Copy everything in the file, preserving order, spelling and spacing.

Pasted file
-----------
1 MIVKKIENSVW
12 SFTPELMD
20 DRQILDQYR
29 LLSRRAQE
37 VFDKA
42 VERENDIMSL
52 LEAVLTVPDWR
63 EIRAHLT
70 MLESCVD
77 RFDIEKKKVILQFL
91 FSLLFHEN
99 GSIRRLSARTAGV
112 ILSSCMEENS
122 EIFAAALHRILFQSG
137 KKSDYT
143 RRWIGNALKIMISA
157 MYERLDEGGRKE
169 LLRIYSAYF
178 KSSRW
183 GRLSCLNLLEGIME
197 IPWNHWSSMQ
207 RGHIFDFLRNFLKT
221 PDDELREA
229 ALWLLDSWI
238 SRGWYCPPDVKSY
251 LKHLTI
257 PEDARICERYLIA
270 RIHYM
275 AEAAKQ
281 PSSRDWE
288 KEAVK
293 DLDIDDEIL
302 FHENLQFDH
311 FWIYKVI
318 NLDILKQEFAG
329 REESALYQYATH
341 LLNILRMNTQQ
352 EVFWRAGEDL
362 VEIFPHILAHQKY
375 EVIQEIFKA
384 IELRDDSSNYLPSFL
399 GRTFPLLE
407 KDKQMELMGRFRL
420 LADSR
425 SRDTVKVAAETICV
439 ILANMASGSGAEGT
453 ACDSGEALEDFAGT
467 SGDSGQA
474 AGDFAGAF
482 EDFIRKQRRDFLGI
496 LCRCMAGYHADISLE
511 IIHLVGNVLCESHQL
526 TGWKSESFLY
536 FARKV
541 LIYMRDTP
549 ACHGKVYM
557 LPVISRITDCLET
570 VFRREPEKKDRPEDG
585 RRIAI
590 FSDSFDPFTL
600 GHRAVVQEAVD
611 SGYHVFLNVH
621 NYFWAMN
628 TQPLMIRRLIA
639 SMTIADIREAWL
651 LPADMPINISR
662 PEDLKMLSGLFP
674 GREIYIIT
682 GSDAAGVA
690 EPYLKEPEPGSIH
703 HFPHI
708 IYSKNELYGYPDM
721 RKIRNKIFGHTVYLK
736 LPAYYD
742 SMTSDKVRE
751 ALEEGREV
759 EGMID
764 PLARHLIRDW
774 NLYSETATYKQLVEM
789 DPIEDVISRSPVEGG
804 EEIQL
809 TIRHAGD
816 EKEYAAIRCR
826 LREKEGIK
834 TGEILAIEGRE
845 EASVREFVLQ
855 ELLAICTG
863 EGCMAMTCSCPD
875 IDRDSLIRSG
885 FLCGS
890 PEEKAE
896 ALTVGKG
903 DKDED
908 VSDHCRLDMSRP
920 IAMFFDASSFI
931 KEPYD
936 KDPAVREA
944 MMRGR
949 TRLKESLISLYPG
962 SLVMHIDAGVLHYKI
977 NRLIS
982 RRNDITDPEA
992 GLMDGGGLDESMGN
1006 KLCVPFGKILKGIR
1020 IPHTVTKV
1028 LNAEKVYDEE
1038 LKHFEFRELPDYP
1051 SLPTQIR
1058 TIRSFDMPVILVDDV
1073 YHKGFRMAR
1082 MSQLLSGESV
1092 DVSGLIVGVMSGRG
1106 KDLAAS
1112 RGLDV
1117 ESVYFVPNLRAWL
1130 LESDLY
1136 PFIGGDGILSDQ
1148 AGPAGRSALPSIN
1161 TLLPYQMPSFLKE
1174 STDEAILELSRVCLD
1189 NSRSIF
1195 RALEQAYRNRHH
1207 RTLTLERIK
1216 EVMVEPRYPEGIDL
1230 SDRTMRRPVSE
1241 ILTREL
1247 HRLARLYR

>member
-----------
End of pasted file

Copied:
1 MIVKKIENSVW
12 SFTPELMD
20 DRQILDQYR
29 LLSRRAQE
37 VFDKA
42 VERENDIMSL
52 LEAVLTVPDWR
63 EIRAHLT
70 MLESCVD
77 RFDIEKKKVILQFL
91 FSLLFHEN
99 GSIRRLSARTAGV
112 ILSSCMEENS
122 EIFAAALHRILFQSG
137 KKSDYT
143 RRWIGNALKIMISA
157 MYERLDEGGRKE
169 LLRIYSAYF
178 KSSRW
183 GRLSCLNLLEGIME
197 IPWNHWSSMQ
207 RGHIFDFLRNFLKT
221 PDDELREA
229 ALWLLDSWI
238 SRGWYCPPDVKSY
251 LKHLTI
257 PEDARICERYLIA
270 RIHYM
275 AEAAKQ
281 PSSRDWE
288 KEAVK
293 DLDIDDEIL
302 FHENLQFDH
311 FWIYKVI
318 NLDILKQEFAG
329 REESALYQYATH
341 LLNILRMNTQQ
352 EVFWRAGEDL
362 VEIFPHILAHQKY
375 EVIQEIFKA
384 IELRDDSSNYLPSFL
399 GRTFPLLE
407 KDKQMELMGRFRL
420 LADSR
425 SRDTVKVAAETICV
439 ILANMASGSGAEGT
453 ACDSGEALEDFAGT
467 SGDSGQA
474 AGDFAGAF
482 EDFIRKQRRDFLGI
496 LCRCMAGYHADISLE
511 IIHLVGNVLCESHQL
526 TGWKSESFLY
536 FARKV
541 LIYMRDTP
549 ACHGKVYM
557 LPVISRITDCLET
570 VFRREPEKKDRPEDG
585 RRIAI
590 FSDSFDPFTL
600 GHRAVVQEAVD
611 SGYHVFLNVH
621 NYFWAMN
628 TQPLMIRRLIA
639 SMTIADIREAWL
651 LPADMPINISR
662 PEDLKMLSGLFP
674 GREIYIIT
682 GSDAAGVA
690 EPYLKEPEPGSIH
703 HFPHI
708 IYSKNELYGYPDM
721 RKIRNKIFGHTVYLK
736 LPAYYD
742 SMTSDKVRE
751 ALEEGREV
759 EGMID
764 PLARHLIRDW
774 NLYSETATYKQLVEM
789 DPIEDVISRSPVEGG
804 EEIQL
809 TIRHAGD
816 EKEYAAIRCR
826 LREKEGIK
834 TGEILAIEGRE
845 EASVREFVLQ
855 ELLAICTG
863 EGCMAMTCSCPD
875 IDRDSLIRSG
885 FLCGS
890 PEEKAE
896 ALTVGKG
903 DKDED
908 VSDHCRLDMSRP
920 IAMFFDASSFI
931 KEPYD
936 KDPAVREA
944 MMRGR
949 TRLKESLISLYPG
962 SLVMHIDAGVLHYKI
977 NRLIS
982 RRNDITDPEA
992 GLMDGGGLDESMGN
1006 KLCVPFGKILKGIR
1020 IPHTVTKV
1028 LNAEKVYDEE
1038 LKHFEFRELPDYP
1051 SLPTQIR
1058 TIRSFDMPVILVDDV
1073 YHKGFRMAR
1082 MSQLLSGESV
1092 DVSGLIVGVMSGRG
1106 KDLAAS
1112 RGLDV
1117 ESVYFVPNLRAWL
1130 LESDLY
1136 PFIGGDGILSDQ
1148 AGPAGRSALPSIN
1161 TLLPYQMPSFLKE
1174 STDEAILELSRVCLD
1189 NSRSIF
1195 RALEQAYRNRHH
1207 RTLTLERIK
1216 EVMVEPRYPEGIDL
1230 SDRTMRRPVSE
1241 ILTREL
1247 HRLARLYR

>member